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U.S. Constitution and the Executive Power Lim, Ji-bong* Art. 2 of U.S. Constitution has detailed provisions on the selection, composition and the powers of the federal Executive led by the President. The purports of Art. 2 on the federal Executive power are interpreted by the federal judiciaries such as U.S. Supreme Court and the judicial interpretation plays an important role in deciding the contents and the extents of the federal Executive power in relations to the interpretations of Art. 1 and Art. 3 of U.S. Constitution which are on the Congress and the federal judiciary each. This study aims at exploring the contents, extents and limitations of federal Executive power in U.S. Constitution by looking over the exemplary cases of U.S. Supreme Court interpreting the relevant constitutional provisions as well as U.S. Constitution itself. The exemplary cases which this study focuses are Youngstown Sheet and Tube Co. v. Sawyer(323 US 579) in 1952 that restricted the legislative powers of the President, United States v. Nixon(418 US 683) in 1974 which denied the application of the Executive Privilege in the case, Buckley v. Valeo(424 US 1) in 1976 that denied the appointment power of federal officers by Congress, Morrison v. Olson(487 US 654) in 1988 which made possible the interbranch appointment of low-ranked federal officers, and Clinton v. City of New York(524 US 417) in 1998 that denied the Line Item Veto power of the President. By analyzing the above cases, this paper categorizes the federal Executive power into three powers which are internal powers, external powers, and Executive Privileges and immunities. Concerned with the internal powers, restricted legislative power by the federal Executive, presidential veto power, and the appointment and removal power of the President will be examined, and the effects which the separation of power doctrine gives to the exercises of the internal Executive power will be explored. As for the external powers, presidential powers on the diplomacy, making treaties and executive agreements, and the war will be explored in details.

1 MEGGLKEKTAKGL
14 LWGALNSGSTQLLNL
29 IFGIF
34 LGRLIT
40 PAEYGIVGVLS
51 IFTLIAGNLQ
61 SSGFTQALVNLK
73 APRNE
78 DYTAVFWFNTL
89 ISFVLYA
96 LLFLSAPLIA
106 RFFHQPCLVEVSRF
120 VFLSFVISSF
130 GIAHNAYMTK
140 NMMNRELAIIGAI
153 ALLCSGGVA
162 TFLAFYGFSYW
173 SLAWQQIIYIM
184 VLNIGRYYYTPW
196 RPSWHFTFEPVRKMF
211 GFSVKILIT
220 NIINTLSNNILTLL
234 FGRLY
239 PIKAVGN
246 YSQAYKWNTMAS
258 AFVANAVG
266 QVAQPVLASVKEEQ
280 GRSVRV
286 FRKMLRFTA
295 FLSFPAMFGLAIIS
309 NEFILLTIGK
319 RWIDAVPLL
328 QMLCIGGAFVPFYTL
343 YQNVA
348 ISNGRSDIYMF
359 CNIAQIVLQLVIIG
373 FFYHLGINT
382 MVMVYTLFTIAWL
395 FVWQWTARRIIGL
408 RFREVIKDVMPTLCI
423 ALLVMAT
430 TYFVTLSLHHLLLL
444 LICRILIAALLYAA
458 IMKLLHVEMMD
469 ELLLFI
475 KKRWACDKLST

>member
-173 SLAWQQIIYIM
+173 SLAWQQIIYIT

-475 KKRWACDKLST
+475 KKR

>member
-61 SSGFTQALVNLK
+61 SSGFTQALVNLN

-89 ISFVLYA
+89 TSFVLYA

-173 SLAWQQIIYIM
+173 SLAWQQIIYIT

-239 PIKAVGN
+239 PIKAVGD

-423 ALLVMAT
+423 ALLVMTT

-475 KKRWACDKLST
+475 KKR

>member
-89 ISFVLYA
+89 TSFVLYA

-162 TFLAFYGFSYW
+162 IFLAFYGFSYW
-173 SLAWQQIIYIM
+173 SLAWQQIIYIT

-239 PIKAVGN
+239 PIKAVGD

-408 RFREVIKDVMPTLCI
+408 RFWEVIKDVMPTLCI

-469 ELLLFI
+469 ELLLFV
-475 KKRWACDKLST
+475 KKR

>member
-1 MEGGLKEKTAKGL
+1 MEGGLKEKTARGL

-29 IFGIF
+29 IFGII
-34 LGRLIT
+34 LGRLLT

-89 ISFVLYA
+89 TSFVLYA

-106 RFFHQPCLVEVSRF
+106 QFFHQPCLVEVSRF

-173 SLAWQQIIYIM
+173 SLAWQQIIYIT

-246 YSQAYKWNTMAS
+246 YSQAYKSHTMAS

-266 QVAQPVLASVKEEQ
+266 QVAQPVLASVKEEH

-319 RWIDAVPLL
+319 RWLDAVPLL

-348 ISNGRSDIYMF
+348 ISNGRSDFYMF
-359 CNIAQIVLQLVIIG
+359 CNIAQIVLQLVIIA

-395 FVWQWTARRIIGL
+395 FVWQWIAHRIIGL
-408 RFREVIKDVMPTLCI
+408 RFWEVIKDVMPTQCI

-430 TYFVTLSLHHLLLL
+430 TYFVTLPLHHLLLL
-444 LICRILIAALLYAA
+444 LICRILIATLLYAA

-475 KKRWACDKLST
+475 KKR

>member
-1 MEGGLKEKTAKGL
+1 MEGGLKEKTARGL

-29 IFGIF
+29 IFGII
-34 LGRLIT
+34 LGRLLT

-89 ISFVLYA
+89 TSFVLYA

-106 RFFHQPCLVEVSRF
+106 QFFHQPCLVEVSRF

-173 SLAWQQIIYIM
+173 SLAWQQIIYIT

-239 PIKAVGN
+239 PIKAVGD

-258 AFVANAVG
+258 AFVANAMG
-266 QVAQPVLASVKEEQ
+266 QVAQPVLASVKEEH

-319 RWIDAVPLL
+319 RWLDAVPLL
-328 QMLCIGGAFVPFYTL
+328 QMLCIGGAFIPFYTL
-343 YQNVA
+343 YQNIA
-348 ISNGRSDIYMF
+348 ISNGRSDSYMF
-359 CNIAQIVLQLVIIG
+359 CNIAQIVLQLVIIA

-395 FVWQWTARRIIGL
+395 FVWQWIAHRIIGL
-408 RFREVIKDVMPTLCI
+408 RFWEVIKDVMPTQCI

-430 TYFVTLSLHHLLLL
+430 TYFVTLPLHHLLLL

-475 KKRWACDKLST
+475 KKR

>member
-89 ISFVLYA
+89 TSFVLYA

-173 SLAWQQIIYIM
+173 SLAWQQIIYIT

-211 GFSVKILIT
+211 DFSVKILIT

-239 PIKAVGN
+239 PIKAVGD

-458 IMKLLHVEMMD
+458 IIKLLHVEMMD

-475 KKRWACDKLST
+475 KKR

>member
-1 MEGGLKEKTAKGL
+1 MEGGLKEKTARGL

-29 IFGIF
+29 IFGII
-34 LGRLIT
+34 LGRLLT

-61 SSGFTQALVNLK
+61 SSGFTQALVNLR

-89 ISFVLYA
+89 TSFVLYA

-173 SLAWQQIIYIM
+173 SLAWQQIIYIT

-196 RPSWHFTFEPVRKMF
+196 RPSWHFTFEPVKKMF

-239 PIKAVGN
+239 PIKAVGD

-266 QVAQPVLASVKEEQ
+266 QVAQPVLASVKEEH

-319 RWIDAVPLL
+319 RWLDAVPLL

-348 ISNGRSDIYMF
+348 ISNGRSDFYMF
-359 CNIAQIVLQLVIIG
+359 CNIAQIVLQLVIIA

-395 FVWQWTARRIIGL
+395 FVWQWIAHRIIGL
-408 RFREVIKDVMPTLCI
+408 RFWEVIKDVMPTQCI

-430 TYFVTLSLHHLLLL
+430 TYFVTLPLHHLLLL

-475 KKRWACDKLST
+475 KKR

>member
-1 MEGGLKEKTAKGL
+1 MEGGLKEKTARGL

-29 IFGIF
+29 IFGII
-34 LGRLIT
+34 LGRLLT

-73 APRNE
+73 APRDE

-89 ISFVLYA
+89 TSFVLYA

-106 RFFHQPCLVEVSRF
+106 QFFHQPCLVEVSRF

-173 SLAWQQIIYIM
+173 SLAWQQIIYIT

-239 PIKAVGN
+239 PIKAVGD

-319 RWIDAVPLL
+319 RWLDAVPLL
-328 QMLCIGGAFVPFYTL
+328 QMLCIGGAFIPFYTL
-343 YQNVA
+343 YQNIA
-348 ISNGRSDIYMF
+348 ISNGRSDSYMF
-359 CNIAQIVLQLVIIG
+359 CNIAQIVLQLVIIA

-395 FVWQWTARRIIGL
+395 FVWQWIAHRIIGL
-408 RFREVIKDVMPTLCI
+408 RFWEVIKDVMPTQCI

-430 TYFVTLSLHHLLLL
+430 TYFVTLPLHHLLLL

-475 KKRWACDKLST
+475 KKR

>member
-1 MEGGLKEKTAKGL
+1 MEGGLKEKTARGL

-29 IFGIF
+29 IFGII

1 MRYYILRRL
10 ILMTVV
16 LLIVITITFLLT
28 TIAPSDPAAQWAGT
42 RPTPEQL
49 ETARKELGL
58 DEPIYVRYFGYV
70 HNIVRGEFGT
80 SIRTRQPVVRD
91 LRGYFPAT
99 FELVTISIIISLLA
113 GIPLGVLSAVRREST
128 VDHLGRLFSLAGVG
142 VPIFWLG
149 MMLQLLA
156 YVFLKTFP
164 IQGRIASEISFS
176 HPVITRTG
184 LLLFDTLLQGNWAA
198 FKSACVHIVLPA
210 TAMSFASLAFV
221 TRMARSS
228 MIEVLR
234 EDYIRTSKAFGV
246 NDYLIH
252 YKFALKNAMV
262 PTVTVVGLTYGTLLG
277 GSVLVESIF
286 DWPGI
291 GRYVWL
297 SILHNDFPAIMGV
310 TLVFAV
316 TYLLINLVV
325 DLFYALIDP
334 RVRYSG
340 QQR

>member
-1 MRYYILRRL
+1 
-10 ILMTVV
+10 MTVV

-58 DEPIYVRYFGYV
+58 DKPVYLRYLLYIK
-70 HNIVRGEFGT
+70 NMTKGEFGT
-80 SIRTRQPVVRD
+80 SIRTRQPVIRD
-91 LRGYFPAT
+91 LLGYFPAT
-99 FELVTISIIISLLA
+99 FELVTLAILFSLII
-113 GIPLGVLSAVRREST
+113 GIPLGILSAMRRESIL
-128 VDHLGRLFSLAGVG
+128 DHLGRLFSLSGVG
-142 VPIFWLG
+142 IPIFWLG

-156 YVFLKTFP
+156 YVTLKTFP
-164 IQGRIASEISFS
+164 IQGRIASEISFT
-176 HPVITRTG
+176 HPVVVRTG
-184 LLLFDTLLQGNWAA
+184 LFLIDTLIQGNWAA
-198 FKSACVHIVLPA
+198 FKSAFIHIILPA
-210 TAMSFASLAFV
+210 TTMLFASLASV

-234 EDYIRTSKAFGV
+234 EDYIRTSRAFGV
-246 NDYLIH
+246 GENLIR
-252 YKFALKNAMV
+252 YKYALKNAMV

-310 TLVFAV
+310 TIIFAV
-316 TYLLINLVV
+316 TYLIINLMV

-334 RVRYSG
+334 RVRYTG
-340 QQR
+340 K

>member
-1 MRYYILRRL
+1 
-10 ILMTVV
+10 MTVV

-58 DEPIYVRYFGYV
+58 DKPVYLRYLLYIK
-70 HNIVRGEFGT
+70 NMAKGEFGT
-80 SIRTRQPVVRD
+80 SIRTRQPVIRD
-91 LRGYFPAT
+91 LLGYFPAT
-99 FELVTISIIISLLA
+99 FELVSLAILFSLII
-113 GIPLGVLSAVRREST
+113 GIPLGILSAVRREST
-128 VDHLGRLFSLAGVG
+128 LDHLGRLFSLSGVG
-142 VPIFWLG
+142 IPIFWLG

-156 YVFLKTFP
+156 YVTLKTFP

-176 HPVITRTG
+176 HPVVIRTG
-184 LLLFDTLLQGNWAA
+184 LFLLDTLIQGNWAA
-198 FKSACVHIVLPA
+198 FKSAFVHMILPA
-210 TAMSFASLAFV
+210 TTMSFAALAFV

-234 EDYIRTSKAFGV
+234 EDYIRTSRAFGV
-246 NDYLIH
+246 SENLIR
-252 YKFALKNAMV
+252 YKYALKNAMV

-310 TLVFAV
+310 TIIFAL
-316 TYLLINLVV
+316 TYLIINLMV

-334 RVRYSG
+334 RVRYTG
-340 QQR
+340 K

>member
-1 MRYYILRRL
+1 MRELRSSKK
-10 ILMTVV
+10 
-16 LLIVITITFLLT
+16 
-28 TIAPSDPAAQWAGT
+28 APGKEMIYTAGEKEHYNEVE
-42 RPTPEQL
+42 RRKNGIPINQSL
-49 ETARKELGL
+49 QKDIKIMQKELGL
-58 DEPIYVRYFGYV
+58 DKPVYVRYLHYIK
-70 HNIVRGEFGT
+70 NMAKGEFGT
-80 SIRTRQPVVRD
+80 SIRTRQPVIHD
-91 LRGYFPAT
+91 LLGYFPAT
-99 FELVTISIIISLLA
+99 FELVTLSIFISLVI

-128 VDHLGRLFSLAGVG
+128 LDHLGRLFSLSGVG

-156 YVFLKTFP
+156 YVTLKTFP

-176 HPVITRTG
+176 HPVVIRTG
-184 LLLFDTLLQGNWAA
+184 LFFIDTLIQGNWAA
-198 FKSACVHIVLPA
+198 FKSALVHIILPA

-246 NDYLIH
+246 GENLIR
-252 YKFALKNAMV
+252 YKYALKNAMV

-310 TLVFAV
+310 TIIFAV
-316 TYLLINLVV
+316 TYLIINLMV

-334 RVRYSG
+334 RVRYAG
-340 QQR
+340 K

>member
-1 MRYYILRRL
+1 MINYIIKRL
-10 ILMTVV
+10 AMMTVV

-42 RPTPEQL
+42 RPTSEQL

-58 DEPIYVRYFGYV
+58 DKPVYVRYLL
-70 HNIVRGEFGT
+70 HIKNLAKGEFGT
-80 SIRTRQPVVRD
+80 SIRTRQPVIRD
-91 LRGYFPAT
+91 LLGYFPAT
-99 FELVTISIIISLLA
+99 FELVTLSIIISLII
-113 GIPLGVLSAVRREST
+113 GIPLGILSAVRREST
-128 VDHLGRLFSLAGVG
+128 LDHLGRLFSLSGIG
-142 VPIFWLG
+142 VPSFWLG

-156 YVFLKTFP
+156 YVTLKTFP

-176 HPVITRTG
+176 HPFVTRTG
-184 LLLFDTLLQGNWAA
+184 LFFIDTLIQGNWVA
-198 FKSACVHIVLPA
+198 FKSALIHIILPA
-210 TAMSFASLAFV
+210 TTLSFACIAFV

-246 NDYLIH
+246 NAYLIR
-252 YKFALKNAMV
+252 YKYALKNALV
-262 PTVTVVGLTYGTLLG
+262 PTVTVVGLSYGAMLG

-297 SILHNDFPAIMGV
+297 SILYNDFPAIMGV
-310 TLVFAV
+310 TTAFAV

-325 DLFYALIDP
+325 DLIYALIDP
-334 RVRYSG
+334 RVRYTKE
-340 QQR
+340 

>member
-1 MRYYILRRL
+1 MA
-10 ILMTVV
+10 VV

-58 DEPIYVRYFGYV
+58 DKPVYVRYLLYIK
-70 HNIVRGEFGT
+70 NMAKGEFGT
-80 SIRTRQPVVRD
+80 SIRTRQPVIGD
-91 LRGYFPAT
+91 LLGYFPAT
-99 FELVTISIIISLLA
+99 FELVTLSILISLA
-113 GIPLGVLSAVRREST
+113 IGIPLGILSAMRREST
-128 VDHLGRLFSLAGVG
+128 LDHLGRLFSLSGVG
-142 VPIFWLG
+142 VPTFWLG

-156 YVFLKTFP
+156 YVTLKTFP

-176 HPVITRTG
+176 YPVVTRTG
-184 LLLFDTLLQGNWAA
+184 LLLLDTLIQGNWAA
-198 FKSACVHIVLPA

U.S. Constitution and the Executive Power Lim, Ji-bong* Art. 2 of U.S. Constitution has detailed provisions on the selection, composition and the powers of the federal Executive led by the President. The purports of Art. 2 on the federal Executive power are interpreted by the federal judiciaries such as U.S. Supreme Court and the judicial interpretation plays an important role in deciding the contents and the extents of the federal Executive power in relations to the interpretations of Art. 1 and Art. 3 of U.S. Constitution which are on the Congress and the federal judiciary each. This study aims at exploring the contents, extents and limitations of federal Executive power in U.S. Constitution by looking over the exemplary cases of U.S. Supreme Court interpreting the relevant constitutional provisions as well as U.S. Constitution itself. The exemplary cases which this study focuses are Youngstown Sheet and Tube Co. v. Sawyer(323 US 579) in 1952 that restricted the legislative powers of the President, United States v. Nixon(418 US 683) in 1974 which denied the application of the Executive Privilege in the case, Buckley v. Valeo(424 US 1) in 1976 that denied the appointment power of federal officers by Congress, Morrison v. Olson(487 US 654) in 1988 which made possible the interbranch appointment of low-ranked federal officers, and Clinton v. City of New York(524 US 417) in 1998 that denied the Line Item Veto power of the President. By analyzing the above cases, this paper categorizes the federal Executive power into three powers which are internal powers, external powers, and Executive Privileges and immunities. Concerned with the internal powers, restricted legislative power by the federal Executive, presidential veto power, and the appointment and removal power of the President will be examined, and the effects which the separation of power doctrine gives to the exercises of the internal Executive power will be explored. As for the external powers, presidential powers on the diplomacy, making treaties and executive agreements, and the war will be explored in details.